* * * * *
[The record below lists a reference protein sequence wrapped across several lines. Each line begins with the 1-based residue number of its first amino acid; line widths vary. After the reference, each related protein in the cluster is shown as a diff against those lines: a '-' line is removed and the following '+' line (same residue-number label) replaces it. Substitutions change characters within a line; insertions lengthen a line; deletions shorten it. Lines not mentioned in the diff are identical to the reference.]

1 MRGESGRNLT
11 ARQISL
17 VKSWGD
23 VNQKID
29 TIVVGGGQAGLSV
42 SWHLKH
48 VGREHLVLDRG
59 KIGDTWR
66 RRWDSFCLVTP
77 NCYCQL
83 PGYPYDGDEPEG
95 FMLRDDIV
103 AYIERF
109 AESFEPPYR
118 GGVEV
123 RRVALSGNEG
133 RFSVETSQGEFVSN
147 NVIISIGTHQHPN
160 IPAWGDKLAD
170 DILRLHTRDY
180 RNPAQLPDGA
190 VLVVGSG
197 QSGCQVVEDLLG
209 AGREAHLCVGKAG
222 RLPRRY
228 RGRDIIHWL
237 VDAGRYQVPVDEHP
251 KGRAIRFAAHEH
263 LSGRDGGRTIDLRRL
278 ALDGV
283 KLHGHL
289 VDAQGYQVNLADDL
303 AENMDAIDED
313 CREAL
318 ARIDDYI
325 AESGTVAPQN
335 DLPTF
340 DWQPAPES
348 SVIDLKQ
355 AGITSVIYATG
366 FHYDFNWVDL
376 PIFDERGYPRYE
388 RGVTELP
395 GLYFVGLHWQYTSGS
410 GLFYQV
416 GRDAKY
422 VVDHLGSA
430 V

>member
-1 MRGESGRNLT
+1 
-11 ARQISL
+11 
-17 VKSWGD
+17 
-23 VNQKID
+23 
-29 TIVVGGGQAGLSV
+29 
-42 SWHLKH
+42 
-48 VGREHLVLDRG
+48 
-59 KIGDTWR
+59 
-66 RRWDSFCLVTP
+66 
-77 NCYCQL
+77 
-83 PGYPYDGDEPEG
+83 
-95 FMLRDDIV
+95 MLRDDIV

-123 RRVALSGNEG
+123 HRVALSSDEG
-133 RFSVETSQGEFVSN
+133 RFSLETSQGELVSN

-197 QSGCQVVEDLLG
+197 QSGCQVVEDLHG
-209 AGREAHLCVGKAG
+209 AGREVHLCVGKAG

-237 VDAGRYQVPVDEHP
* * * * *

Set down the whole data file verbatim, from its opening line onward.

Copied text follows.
[The record below lists a reference protein sequence wrapped across several lines. Each line begins with the 1-based residue number of its first amino acid; line widths vary. After the reference, each related protein in the cluster is shown as a diff against those lines: a '-' line is removed and the following '+' line (same residue-number label) replaces it. Substitutions change characters within a line; insertions lengthen a line; deletions shorten it. Lines not mentioned in the diff are identical to the reference.]

1 MRGESGRNLT
11 ARQISL
17 VKSWGD
23 VNQKID
29 TIVVGGGQAGLSV
42 SWHLKH
48 VGREHLVLDRG
59 KIGDTWR
66 RRWDSFCLVTP
77 NCYCQL
83 PGYPYDGDEPEG
95 FMLRDDIV
103 AYIERF
109 AESFEPPYR
118 GGVEV
123 RRVALSGNEG
133 RFSVETSQGEFVSN
147 NVIISIGTHQHPN
160 IPAWGDKLAD
170 DILRLHTRDY
180 RNPAQLPDGA
190 VLVVGSG
197 QSGCQVVEDLLG
209 AGREAHLCVGKAG
222 RLPRRY
228 RGRDIIHWL
237 VDAGRYQVPVDEHP
251 KGRAIRFAAHEH
263 LSGRDGGRTIDLRRL
278 ALDGV
283 KLHGHL
289 VDAQGYQVNLADDL
303 AENMDAIDED
313 CREAL
318 ARIDDYI
325 AESGTVAPQN
335 DLPTF
340 DWQPAPES
348 SVIDLKQ
355 AGITSVIYATG
366 FHYDFNWVDL
376 PIFDERGYPRYE
388 RGVTELP
395 GLYFVGLHWQYTSGS
410 GLFYQV
416 GRDAKY
422 VVDHLGSA
430 V

>member
-1 MRGESGRNLT
+1 
-11 ARQISL
+11 
-17 VKSWGD
+17 
-23 VNQKID
+23 
-29 TIVVGGGQAGLSV
+29 
-42 SWHLKH
+42 
-48 VGREHLVLDRG
+48 
-59 KIGDTWR
+59 
-66 RRWDSFCLVTP
+66 
-77 NCYCQL
+77 
-83 PGYPYDGDEPEG
+83 
-95 FMLRDDIV
+95 MLRDDIV

-123 RRVALSGNEG
+123 HRVALSSDEG
-133 RFSVETSQGEFVSN
+133 RFSLETSQGELVSN

-197 QSGCQVVEDLLG
+197 QSGCQVVEDLHG
-209 AGREAHLCVGKAG
+209 AGREVHLCVGKAG

-237 VDAGRYQVPVDEHP